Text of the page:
Ford built this wild 1994 Ford PowerStroke Concept Truck to promote their Power Stroke Engine. It was featured on the cover of "American Dream Cars, 60 years of the best Concept Vehicles". It was also featured in Ford Racing' video games. Besides showcasing the brand's forthcoming design language, the Power Stroke housed Ford's upcoming turbo-diesel 7.3-liter V-8 engine, which would soon make its way to production bearing the Power Stroke moniker.

#15) 1995 Nissan XIX Concept

XIX was built on the all-wheel drive Nissan Sunny platform of the time, which in America is known as the Nissan Sentra. The preference was given to the all-wheel-drive chassis so that the high ground clearance of the car was of practical importance. They did not reinvent the wheel with the engine either - they installed the time-tested "four" SR20DE with a capacity of 150 horsepower.

#16) 1995 Plymouth Backpack

Plymouth released the small Backpack pickup truck concept in time to appear at the 1995 Chicago Auto Show. The 2+2 Backpack featured a MoPar 2-liter OHC 4-cylinder engine that produces 135 horsepower based on Neon underpinnings.

#17) 1996 Citroën Berlingo Coupe de Plage

Built in cooperation with Bertone, the Coupe de Plage was intended for younger crowds frequently visiting the beach. Powered by a 103-horsepower 1.8-liter engine from the Citroen Xantia, the Coupe de Plage's top speed was 102 miles per hour. The rear pickup bed could be equipped with two beach reclining chairs for sunbathing after the rear window could be electrically lowered.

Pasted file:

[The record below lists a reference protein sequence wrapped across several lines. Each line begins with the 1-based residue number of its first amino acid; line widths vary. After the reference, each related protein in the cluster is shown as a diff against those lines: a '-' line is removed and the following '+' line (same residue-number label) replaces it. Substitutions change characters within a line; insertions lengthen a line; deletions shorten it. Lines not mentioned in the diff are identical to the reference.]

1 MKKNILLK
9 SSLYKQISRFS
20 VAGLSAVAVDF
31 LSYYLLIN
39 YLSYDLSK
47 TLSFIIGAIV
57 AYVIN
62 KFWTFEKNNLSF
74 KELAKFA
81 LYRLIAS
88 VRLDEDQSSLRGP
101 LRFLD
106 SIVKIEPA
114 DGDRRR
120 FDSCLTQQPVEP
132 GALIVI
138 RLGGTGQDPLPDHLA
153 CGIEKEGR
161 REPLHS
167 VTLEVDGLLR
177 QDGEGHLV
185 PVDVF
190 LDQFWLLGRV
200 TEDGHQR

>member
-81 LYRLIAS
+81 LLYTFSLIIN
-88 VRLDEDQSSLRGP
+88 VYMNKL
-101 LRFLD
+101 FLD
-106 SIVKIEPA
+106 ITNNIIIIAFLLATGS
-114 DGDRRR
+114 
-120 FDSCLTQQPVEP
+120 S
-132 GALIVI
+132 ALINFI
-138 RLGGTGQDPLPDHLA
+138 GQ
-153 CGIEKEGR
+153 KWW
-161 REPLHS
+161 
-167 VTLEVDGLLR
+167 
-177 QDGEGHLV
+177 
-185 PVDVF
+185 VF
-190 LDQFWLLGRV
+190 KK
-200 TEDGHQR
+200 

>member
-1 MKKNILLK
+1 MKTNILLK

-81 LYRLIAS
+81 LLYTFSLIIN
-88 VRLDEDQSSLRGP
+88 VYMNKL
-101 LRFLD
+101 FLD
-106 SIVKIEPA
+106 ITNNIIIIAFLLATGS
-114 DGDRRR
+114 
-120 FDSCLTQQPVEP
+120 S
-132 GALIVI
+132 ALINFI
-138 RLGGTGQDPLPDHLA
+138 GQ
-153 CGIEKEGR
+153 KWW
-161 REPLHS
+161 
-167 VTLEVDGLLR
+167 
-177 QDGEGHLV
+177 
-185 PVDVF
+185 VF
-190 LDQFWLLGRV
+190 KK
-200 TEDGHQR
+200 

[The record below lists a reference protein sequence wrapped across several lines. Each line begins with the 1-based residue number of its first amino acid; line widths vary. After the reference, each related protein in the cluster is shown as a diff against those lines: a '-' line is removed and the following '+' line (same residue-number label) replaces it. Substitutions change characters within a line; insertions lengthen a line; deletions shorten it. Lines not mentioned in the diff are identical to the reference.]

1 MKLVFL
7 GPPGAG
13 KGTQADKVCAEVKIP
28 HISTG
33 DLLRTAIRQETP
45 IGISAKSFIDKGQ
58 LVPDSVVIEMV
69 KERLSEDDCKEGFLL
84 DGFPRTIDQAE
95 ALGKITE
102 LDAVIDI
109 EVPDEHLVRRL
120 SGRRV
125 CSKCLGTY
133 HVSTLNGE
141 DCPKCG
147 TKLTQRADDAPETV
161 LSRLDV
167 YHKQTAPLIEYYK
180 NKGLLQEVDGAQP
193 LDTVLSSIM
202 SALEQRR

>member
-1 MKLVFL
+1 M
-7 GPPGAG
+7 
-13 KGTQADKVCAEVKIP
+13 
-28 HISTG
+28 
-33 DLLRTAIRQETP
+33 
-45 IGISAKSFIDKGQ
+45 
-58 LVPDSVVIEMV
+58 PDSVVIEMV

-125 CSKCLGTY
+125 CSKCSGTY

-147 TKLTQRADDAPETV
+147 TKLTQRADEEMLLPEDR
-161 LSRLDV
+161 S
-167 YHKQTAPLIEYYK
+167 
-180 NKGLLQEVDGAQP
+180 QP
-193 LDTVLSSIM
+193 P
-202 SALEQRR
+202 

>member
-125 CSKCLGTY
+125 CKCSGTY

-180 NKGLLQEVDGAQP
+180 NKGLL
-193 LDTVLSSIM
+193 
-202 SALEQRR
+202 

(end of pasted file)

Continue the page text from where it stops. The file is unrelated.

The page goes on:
#18) 1997 Audi Al2 Open End

The Open End was the fun version of the Al2. It was a two-seated, two-door, semi-cabrio-pickup ;) The car sits a bit higher than the "standard" Al2. Please not the 5-spoke rims. The spokes are doubled. Wonder where you have seen that before? Look at the A6 Allroad quattro factory rims. They are similar. Not exactly fun to clean, but cool-looking.

#19) 1997 Dodge T-Rex 6x6 Concept

First seen at the 1997 SEMA show, the Dodge Ram T-Rex 6×6 began life as a factory-stock Ram 3500 1-ton regular-cab pickup truck. Design to be an extreme off-road machine with class-leading tow/haul capabilities, the T-Rex featured V10 power and tandem-mounted dual rear axles. Mated to a 4-speed automatic transmission, the 8.0-liter engine produced 497 horsepower and a stout 593 lb-ft of torque.

#20) 1997 Ford Powerforce Concept